Are you wondering why your child struggles with numbers and finds it challenging to solve seemingly simple tasks?
Dyscalculia is usually perceived as a specific learning difference in mathematics or, more appropriately, arithmetic. In isolated dyscalculia, there are no deficits in reading or writing. Dyscalculia is classified under WHO ICD-10, a classification system for diseases and mental disorders, as:
“The deficit concerns mastery of basic computational skills of
addition, subtraction, multiplication, and division rather than of the more
abstract mathematical skills involved in algebra, trigonometry,
geometry, or calculus.”
The American Psychiatric Association’s DSM-IV (Diagnostic and Statistical Manual of Mental Disorders) describes dyscalculia as:
Signs and Symptoms
With Dyscalculia the computational difficulties can appear from the very beginning of learning numbers at school. However, if the child has a generally high level of learning and achievement, deficiencies in arithmetic can only be noticed at a later stage, namely when school demands increase. The first signs of dyscalculia can already be seen in preschool age. The understanding of numbers and quantities, counting skills, and simple addition and subtraction tasks are difficult. However, since
Children affected by dyscalculia are more prone to mental health problems such as depressive or psychosomatic symptoms. Some children are becoming more and more withdrawn because of school difficulties, others are more prone to aggressive behaviour. In addition to dyscalculia, your child may also experience dyslexia or an attention deficit disorder (ADD) with or without additional hyperactivity disorder (ADHD).
Frequency and Causes
According to international studies, about 3 to 8% of all children and adolescents suffer from dyscalculia. It has not yet been clarified whether girls or boys are affected more frequently. Some studies have found no difference in this regard, while others show that girls are more likely to suffer from dyscalculia. The causes of dyscalculia are still not known today. However, it is believed that there are several factors that influence computational skills, such as genetic, neuroscience, and cognitive factors.
In addition, the child’s relationship with parents, peers, teachers, financial security and way of parenting can compound existing computational issues. It also matters whether the child has deficits in other areas, such as ADHD or mental health problems.
Activities in the Brain
What happens inside a brain with dyscalculia? Using fMRI and EEG studies, scientists have found that we have a kind of innate number sense in the parietal lobe of our brain. This serves the quantity comprehension and thus the development of the later calculation abilities. Dyscalculics show significantly less activation in this region. This is related to the fact that children with dyscalculia, even with increasing age, still mainly work with the frontal lobe, which is responsible for learning new content.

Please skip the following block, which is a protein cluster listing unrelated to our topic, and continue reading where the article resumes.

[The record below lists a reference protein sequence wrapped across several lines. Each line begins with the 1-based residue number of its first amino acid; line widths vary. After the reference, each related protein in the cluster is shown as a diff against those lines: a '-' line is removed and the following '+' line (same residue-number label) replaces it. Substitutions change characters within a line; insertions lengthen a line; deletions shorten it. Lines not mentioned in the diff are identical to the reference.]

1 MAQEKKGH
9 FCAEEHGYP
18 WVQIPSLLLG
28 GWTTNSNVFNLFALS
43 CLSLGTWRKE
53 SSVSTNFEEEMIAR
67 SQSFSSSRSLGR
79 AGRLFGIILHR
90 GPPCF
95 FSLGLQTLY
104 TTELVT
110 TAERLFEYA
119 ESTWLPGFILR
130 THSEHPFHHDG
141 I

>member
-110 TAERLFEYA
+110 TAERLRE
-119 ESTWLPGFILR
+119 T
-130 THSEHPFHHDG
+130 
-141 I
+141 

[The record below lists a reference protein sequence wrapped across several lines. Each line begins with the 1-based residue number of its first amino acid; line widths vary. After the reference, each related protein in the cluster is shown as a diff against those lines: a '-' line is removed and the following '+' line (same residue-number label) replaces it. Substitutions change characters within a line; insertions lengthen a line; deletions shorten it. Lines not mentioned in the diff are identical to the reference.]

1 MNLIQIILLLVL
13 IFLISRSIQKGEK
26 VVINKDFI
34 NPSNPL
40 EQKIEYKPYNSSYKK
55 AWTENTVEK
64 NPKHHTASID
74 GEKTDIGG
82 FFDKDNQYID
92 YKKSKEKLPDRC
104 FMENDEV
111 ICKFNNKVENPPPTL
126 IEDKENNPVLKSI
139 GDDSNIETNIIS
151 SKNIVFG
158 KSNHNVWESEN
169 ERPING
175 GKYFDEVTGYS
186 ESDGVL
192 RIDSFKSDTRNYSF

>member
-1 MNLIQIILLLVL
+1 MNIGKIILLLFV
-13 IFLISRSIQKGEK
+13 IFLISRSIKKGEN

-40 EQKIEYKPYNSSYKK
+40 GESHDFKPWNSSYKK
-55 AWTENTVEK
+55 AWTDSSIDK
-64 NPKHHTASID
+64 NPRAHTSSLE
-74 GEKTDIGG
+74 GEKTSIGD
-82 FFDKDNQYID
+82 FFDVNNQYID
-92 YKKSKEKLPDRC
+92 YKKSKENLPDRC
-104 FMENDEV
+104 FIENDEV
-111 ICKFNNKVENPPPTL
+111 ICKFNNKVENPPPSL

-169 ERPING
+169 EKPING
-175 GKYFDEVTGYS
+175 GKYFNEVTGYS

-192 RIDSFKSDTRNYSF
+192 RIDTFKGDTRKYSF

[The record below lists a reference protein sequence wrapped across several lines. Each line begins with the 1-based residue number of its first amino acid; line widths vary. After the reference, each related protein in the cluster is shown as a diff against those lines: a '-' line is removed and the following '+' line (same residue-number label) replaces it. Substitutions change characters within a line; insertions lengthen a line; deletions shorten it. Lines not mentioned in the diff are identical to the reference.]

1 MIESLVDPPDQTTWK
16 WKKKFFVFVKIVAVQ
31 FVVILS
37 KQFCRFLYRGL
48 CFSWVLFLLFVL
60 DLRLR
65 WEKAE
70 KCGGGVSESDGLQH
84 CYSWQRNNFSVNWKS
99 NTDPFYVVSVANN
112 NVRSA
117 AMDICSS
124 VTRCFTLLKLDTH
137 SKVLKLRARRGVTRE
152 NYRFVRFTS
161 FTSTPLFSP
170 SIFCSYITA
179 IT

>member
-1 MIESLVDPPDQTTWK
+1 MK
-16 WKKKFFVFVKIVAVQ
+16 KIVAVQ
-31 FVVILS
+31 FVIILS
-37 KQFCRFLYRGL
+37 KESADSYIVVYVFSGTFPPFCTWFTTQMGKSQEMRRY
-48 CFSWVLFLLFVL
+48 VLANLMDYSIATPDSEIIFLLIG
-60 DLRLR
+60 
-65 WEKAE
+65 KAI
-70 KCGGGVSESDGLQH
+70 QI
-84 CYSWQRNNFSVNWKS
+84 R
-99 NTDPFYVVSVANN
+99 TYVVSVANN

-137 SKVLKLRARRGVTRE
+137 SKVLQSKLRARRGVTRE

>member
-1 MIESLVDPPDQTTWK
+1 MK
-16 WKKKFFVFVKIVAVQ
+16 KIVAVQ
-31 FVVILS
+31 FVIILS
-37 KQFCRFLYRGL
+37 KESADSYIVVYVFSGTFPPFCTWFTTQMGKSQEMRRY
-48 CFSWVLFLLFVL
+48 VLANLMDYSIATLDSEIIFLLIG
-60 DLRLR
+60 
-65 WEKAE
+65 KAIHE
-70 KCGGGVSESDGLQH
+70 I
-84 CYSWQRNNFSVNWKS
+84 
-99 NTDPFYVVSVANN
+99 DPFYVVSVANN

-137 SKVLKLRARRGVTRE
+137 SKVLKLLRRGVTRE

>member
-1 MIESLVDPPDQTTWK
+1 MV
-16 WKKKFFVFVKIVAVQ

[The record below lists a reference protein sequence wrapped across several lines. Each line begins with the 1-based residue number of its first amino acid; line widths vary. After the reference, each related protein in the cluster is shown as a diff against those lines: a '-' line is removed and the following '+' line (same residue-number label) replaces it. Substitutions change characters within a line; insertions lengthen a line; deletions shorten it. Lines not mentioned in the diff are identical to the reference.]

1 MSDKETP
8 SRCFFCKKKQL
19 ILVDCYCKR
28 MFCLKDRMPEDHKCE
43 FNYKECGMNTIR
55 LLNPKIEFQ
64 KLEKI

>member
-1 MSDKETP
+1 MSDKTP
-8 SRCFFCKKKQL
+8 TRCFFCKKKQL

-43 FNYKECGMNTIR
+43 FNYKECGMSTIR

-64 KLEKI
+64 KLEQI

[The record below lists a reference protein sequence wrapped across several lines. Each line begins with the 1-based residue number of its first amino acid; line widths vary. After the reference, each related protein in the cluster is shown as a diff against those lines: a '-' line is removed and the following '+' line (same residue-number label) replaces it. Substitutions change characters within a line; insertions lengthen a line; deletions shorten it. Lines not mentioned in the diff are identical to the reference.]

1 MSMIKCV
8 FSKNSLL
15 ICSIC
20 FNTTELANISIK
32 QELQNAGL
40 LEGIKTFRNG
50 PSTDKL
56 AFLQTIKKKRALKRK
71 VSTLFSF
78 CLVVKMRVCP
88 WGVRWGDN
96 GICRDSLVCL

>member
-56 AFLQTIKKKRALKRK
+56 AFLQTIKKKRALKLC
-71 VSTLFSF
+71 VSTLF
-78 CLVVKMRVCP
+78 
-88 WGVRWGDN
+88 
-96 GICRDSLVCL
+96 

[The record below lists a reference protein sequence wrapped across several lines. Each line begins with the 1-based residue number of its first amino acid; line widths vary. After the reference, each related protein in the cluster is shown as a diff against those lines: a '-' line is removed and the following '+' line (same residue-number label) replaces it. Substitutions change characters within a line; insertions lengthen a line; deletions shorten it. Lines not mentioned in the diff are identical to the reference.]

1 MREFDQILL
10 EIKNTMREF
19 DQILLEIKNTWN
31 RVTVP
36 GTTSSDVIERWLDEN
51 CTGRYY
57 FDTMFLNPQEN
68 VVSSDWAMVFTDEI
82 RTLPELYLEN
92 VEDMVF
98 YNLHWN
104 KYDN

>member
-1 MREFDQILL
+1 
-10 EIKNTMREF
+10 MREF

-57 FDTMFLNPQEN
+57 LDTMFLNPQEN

Effects of Dyscalculia
Contrary to widespread opinion, you do not grow out of dyscalculia. Studies have shown that dyscalculics leave school early and are less likely to acquire a vocational qualification than peers without dyscalculia. Furthermore, their everyday lives are heavily affected, as they can have difficulties using money or reading clocks.
However, if dyscalculia is diagnosed early and the therapy is appropriate, the prognosis is good, and arithmetic can still be learned later.
Assessment and Diagnosis
A diagnosis should be made as early as possible and by experienced specialists. The Dyslexia Centre in London or the British Dyslexia Association, for example, recommend professional Educational Psychologists for assessments and diagnosis.
Treatment after Diagnosis
The earlier an intervention is started, the better the chances of development. Highly recommended are individualised therapies by trained specialists because the dyscalculia is in focus, but the entire situation, such as depression or psychosomatic symptoms. This is the best way to control the difficulties of computation and mental health difficulties in the long term. The first attempt is to give children access to understanding numbers and quantities.
Only in the second step simple arithmetic operations are then discussed. Funding programs must be long-term, as dyscalculia can not be treated in a few weeks. In addition, one to one therapy is more effective than group therapy or in class. Instead of abruptly stopping treatment, it is advisable to increase the duration between sessions to eliminate it gradually.
We would also recommend using software such as Calcularis, which has proven efficacy for dyscalculia through numerous studies. It is designed to adapt to the user’s needs, and its recommended use is only 20 minutes 3 times a week. This minimises stress and ensures it works well in and around other commitments.
However, far down the path of dyscalculia, whether at the beginning of identifying or you are already challenging your difficulties with numbers, always remember that others are on the same journey and can help you. You can find these people in our Dyscalculia Support Group on Facebook – Join here.